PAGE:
If you're planning on being here a few years, by all means, discontinue part b.

Thanks. That makes sense.
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You don't have to be in the hospital over night to be cover always ask Phil Health in the hospital office , not the nurse , my daughter fell split her lip Dr Stitch it the nurse said sir your not covered  she  stay 4 hrs not over night, I go to Phil Heath at the hosp  . There they say she cover as considered a minor surgery they pay over 20% NOW!!!!! ( AS to my Part B  the can try to bill me later if they want  all they have to do is sue me, as  i don't have any assets  ,and don't think they will want to come here to find me or sue me here in the PH when i get back here .,And most big hospitals come under the Hill Burton act .... they where give federal money long time a go , maybe still help you  get around a big bill if you have no assets

 

The Hospital Survey and Construction Act (or the Hill–Burton Act) is a U.S. federal law passed in 1946, during the 79th United States Congress. It was sponsored by Senator Harold Burton of Ohio and Senator Lister Hill of Alabama.[1]

The Act responded to the first of President Truman's proposals and was designed to provide federal grants and guaranteed loans to improve the physical plant of the nation’s hospital system. Money was designated to the states to achieve 4.5 beds per 1,000 people. The states allocated the available money to their various municipalities, but the law provided for a rotation mechanism, so that an area that received funding moved to the bottom of the list for further funding.

Facilities that received Hill-Burton funding had to adhere to several requirements:

    They were not allowed to discriminate based on race, color, national origin, or creed, though separate but equal facilities in the same area were allowed. The U.S. Supreme Court struck down this segregation in 1963.
    Facilities that received funding were also required to provide a ‘reasonable volume’ of free care each year for those residents in the facility’s area who needed care but could not afford to pay. Hospitals were initially required to provide uncompensated care for 20 years after receiving funding. The federal money was also only provided in cases where the state and local municipality were willing and able to match the federal grant or loan, so that the federal portion only accounted for one third of the total construction or renovation cost.
    The states and localities were also required to prove the economic viability of the facility in question. This excluded the poorest municipalities from the Hill-Burton program; the majority of funding went to middle class areas. It also served to prop up hospitals that were economically nonviable, retarding the development wrought by market forces. Once Medicare and Medicaid were enacted, participation in those programs was added to the list of requirements for access to Hill-Burton funding.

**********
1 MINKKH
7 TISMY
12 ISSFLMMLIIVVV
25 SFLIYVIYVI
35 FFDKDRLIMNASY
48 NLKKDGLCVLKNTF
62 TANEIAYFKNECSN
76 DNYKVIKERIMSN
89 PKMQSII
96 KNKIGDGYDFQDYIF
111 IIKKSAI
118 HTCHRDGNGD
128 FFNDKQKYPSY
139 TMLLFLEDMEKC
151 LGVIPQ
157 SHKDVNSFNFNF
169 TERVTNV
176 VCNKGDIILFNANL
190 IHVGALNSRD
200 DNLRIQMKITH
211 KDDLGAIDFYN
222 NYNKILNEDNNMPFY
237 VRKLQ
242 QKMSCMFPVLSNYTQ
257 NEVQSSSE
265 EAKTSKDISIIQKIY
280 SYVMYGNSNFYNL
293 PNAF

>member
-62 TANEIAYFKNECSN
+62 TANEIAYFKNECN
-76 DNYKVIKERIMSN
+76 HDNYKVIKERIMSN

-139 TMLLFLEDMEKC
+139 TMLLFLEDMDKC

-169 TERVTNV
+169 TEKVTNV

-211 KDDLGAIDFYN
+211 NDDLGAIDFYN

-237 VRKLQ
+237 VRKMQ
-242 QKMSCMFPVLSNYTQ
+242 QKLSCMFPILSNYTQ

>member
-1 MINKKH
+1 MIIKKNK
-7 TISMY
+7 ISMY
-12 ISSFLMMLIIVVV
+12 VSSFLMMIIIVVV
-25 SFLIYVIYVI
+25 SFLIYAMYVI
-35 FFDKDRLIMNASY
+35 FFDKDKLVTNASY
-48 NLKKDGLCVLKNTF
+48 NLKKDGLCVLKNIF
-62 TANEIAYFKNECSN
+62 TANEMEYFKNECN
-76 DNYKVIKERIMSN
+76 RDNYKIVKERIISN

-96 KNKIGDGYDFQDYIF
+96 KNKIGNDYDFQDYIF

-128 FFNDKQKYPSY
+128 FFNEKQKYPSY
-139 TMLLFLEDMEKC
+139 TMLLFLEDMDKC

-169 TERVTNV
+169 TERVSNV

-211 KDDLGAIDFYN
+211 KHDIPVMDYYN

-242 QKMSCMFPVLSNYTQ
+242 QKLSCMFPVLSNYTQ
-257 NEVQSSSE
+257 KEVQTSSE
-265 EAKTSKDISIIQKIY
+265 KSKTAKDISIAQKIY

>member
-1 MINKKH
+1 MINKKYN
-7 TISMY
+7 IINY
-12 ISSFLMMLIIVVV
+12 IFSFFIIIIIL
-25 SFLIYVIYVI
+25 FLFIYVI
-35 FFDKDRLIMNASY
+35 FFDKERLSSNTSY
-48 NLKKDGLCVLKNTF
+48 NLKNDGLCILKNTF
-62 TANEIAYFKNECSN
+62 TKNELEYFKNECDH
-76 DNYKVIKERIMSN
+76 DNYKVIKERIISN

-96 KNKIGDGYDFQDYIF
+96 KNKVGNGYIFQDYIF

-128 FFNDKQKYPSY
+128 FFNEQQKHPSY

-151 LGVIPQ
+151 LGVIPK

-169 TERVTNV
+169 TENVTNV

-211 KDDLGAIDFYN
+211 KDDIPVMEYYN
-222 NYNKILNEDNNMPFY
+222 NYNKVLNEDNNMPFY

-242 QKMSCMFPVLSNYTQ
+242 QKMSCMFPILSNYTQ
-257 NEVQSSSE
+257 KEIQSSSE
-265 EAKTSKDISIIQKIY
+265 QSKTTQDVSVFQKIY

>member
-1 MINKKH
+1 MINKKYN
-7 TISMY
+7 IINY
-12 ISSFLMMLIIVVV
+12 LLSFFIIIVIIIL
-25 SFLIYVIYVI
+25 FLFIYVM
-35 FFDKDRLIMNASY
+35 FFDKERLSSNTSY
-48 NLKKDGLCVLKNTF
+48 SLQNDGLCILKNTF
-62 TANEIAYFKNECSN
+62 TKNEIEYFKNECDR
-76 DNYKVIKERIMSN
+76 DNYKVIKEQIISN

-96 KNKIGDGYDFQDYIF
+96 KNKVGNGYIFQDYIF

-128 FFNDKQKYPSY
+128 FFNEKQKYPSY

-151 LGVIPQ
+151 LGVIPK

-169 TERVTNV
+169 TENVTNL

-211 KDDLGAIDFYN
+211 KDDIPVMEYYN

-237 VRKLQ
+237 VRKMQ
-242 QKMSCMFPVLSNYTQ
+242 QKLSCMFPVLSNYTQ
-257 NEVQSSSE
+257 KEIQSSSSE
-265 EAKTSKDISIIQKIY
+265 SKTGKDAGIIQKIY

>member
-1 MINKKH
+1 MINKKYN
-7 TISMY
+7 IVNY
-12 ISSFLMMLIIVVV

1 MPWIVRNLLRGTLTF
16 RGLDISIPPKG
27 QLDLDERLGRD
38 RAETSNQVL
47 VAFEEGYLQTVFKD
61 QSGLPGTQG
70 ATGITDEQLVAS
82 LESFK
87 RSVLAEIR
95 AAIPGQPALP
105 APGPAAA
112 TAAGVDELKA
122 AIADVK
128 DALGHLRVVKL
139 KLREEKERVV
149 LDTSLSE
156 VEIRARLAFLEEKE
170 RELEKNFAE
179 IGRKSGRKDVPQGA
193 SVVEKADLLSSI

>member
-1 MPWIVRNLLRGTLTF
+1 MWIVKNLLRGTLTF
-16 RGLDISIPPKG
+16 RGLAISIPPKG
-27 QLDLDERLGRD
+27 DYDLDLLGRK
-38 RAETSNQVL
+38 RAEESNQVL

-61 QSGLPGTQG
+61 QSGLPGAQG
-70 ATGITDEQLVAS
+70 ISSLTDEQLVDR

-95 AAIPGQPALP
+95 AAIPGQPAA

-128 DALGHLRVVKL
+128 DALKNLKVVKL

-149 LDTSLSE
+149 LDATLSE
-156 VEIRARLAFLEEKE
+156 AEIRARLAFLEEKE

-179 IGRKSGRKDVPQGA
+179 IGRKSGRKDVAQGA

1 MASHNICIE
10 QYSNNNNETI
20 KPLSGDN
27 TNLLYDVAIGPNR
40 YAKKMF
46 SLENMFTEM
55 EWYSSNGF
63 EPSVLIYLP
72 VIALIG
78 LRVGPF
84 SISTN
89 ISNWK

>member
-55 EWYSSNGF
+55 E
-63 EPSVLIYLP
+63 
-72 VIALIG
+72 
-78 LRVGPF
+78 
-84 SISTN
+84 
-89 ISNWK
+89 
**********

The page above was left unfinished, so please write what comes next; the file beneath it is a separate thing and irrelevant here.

The reality, however, did not nearly meet the written requirement of the law. For the first 20 years of the act’s existence, there was no regulation in place to define what constituted a "reasonable volume" or to ensure that hospitals were providing any free care at all. This did not improve until the early 1970s, when lawyers representing poor people began suing hospitals for not abiding by the law. Hill-Burton was set to expire in June 1973, but it was extended for one year in the last hour. In 1975, the Act was amended and became Title XVI of the Public Health Service Act. The most significant changes at this point were the addition of some regulatory mechanisms (defining what constitutes the inability to pay) and the move from a 20-year commitment to a requirement to provide free care in perpetuity. Still, it was not until 1979 that compliance levels were defined.
References

Sultz, Harry A., and Kristina M. Young. Health Care USA Understanding its Organization and Delivery

 

 

 

Also if you going to have a baby make sure you pay like 5.20 P a month on PH SSS ( Social Security) as when my wife had her C section they gave us P(9,000 maternity   leave payment and that was with out a job, they just call it that .as she was not working.  Also Phil health paid 19,000 Pesos

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cebubird

i was taught as a young man to never go without car insurance and never go without health insurance.Look what happened to paul when he went back to the states and lets just say for an example he was eligible for medicare but he dropped it? For $100.00 a month why unless you are that broke and shouldnt be here in the first place would you pass up such cheap costing insurance?